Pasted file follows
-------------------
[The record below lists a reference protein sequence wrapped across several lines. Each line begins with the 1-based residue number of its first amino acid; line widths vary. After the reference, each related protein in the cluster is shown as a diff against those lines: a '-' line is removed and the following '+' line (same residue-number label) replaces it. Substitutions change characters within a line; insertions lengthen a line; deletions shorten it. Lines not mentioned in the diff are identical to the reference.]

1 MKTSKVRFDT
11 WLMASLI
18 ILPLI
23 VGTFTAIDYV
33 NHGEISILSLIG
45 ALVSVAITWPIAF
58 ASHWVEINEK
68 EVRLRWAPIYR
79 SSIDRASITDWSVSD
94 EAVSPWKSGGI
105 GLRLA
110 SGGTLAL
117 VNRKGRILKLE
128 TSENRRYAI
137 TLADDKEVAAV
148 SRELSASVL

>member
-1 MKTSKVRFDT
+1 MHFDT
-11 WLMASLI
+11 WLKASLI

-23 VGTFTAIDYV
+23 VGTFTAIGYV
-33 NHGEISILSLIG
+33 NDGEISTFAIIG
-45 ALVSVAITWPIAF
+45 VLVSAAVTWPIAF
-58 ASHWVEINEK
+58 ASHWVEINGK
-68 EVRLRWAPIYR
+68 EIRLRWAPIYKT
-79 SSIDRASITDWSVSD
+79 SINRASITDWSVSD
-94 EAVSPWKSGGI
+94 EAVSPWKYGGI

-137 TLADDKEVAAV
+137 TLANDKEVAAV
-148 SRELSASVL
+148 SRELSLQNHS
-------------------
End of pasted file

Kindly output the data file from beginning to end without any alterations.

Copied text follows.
[The record below lists a reference protein sequence wrapped across several lines. Each line begins with the 1-based residue number of its first amino acid; line widths vary. After the reference, each related protein in the cluster is shown as a diff against those lines: a '-' line is removed and the following '+' line (same residue-number label) replaces it. Substitutions change characters within a line; insertions lengthen a line; deletions shorten it. Lines not mentioned in the diff are identical to the reference.]

1 MKTSKVRFDT
11 WLMASLI
18 ILPLI
23 VGTFTAIDYV
33 NHGEISILSLIG
45 ALVSVAITWPIAF
58 ASHWVEINEK
68 EVRLRWAPIYR
79 SSIDRASITDWSVSD
94 EAVSPWKSGGI
105 GLRLA
110 SGGTLAL
117 VNRKGRILKLE
128 TSENRRYAI
137 TLADDKEVAAV
148 SRELSASVL

>member
-1 MKTSKVRFDT
+1 MHFDT
-11 WLMASLI
+11 WLKASLI

-23 VGTFTAIDYV
+23 VGTFTAIGYV
-33 NHGEISILSLIG
+33 NDGEISTFAIIG
-45 ALVSVAITWPIAF
+45 VLVSAAVTWPIAF
-58 ASHWVEINEK
+58 ASHWVEINGK
-68 EVRLRWAPIYR
+68 EIRLRWAPIYKT
-79 SSIDRASITDWSVSD
+79 SINRASITDWSVSD
-94 EAVSPWKSGGI
+94 EAVSPWKYGGI

-137 TLADDKEVAAV
+137 TLANDKEVAAV
-148 SRELSASVL
+148 SRELSLQNHS